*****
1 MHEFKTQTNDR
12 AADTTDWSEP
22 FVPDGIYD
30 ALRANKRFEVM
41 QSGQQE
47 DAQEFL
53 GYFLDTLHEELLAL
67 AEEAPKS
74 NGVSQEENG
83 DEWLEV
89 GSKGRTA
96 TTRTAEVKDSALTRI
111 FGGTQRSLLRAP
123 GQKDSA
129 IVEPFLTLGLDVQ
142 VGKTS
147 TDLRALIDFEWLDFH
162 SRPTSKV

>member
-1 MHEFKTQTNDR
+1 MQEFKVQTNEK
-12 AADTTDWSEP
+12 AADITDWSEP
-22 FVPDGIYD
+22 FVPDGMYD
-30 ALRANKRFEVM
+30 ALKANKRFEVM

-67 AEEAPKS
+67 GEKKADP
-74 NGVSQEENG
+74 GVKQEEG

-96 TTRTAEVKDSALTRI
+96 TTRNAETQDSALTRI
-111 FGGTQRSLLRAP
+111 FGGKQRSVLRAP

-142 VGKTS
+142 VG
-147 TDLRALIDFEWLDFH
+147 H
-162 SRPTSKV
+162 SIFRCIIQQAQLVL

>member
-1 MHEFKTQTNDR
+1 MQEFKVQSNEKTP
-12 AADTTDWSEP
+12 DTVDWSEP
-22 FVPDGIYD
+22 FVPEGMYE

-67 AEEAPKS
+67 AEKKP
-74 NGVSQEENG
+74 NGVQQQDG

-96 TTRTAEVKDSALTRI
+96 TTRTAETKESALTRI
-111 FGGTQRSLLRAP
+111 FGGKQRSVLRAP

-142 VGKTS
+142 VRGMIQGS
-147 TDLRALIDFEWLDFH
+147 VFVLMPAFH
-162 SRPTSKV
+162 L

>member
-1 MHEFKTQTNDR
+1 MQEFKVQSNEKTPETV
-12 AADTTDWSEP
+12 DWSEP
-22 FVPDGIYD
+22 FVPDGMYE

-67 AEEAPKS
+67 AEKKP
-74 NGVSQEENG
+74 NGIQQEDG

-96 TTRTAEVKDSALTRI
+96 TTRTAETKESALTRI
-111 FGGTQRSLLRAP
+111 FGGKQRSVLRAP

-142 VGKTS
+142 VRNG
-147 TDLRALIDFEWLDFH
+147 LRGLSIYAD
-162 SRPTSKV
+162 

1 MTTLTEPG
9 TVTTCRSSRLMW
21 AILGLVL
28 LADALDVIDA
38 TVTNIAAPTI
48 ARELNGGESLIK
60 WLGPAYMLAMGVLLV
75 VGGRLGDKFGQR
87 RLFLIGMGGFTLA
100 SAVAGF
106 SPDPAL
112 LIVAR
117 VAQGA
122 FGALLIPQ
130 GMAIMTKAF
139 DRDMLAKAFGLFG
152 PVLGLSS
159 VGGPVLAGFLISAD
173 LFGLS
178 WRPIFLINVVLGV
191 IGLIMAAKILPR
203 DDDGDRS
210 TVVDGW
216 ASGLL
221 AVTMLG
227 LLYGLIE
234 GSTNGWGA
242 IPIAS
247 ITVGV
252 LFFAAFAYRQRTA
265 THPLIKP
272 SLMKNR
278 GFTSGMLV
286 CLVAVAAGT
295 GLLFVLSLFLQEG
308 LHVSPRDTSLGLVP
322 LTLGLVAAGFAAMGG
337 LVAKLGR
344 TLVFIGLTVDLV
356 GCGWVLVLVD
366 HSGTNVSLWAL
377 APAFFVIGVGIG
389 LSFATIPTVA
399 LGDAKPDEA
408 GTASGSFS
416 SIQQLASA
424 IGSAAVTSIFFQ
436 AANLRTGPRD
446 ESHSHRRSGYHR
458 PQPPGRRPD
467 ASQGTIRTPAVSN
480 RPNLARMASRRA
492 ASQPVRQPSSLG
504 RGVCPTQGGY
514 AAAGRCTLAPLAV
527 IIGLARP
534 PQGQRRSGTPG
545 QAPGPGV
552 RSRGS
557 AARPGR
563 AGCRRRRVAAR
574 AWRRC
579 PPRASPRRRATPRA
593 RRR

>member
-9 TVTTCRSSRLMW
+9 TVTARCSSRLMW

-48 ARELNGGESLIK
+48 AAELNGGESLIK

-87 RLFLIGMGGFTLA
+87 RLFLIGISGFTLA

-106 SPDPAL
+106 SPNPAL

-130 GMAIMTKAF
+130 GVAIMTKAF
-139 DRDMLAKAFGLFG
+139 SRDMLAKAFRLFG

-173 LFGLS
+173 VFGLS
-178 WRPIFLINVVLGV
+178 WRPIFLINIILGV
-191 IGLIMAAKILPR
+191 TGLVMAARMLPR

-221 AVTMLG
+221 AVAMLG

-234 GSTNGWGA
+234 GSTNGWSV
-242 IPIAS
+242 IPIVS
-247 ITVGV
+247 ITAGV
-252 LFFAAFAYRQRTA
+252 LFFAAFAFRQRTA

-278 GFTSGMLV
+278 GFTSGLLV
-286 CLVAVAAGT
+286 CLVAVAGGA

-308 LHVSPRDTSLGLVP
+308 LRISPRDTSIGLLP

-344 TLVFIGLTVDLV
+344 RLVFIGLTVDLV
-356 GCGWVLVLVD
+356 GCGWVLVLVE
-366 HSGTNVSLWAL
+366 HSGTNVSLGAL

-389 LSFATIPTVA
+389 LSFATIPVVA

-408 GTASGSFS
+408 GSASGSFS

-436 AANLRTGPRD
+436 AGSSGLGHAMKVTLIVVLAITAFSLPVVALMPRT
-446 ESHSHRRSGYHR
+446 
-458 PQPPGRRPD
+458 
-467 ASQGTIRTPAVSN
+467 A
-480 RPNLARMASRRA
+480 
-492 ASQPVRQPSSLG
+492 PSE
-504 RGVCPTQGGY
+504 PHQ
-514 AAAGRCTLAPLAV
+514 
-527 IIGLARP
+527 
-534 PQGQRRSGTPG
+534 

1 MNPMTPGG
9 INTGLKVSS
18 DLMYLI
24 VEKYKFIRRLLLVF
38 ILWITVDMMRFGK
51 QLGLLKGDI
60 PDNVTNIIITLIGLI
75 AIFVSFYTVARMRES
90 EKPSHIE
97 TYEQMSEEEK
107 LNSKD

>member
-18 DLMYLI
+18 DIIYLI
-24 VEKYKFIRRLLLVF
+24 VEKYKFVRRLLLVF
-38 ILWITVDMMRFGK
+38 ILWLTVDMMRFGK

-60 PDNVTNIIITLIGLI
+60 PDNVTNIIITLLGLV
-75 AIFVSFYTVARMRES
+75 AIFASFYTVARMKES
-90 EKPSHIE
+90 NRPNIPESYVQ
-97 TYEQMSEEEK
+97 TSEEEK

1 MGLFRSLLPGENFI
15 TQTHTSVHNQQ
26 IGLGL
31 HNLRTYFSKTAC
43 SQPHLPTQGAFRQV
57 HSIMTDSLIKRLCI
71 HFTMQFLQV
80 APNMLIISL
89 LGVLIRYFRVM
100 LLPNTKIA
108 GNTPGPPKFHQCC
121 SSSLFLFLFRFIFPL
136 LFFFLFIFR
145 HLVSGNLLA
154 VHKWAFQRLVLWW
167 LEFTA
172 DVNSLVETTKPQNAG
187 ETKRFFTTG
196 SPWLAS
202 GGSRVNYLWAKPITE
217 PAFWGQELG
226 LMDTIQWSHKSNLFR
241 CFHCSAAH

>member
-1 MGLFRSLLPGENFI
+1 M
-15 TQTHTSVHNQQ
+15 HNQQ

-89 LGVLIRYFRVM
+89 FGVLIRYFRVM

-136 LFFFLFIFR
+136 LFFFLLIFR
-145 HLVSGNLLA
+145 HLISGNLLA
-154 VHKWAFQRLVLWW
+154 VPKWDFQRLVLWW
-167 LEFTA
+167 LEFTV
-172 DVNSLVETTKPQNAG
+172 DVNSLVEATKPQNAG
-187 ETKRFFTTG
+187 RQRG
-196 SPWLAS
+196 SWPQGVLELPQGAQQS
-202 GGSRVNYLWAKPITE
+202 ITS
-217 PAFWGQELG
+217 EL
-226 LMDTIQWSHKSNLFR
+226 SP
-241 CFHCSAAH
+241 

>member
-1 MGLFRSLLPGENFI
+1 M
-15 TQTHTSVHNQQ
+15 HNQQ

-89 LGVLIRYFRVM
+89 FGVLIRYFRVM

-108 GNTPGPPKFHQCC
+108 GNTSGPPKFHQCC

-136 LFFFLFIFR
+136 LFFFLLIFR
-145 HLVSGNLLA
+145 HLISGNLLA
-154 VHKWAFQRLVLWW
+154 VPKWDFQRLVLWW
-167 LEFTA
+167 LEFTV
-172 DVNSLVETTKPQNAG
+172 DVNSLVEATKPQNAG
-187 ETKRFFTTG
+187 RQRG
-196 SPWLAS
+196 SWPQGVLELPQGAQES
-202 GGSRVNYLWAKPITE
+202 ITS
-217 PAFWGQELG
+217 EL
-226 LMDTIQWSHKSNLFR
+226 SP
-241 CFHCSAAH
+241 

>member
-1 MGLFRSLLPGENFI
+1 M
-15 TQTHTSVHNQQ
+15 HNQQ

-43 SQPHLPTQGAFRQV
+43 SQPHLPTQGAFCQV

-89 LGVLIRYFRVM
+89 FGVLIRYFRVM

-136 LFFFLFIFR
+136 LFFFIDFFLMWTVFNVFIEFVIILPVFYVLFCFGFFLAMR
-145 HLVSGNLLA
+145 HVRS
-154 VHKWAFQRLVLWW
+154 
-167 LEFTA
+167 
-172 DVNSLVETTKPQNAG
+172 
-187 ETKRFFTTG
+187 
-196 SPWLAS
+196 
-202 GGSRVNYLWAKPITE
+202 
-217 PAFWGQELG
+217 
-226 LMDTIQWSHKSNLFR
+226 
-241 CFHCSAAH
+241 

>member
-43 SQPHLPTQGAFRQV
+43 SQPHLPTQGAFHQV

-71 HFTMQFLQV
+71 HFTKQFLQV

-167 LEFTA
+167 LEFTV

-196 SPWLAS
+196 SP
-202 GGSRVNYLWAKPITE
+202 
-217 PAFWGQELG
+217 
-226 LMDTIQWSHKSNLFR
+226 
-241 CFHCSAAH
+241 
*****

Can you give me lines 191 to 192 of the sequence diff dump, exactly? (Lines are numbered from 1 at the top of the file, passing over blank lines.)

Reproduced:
-408 GTASGSFS
+408 GSASGSFS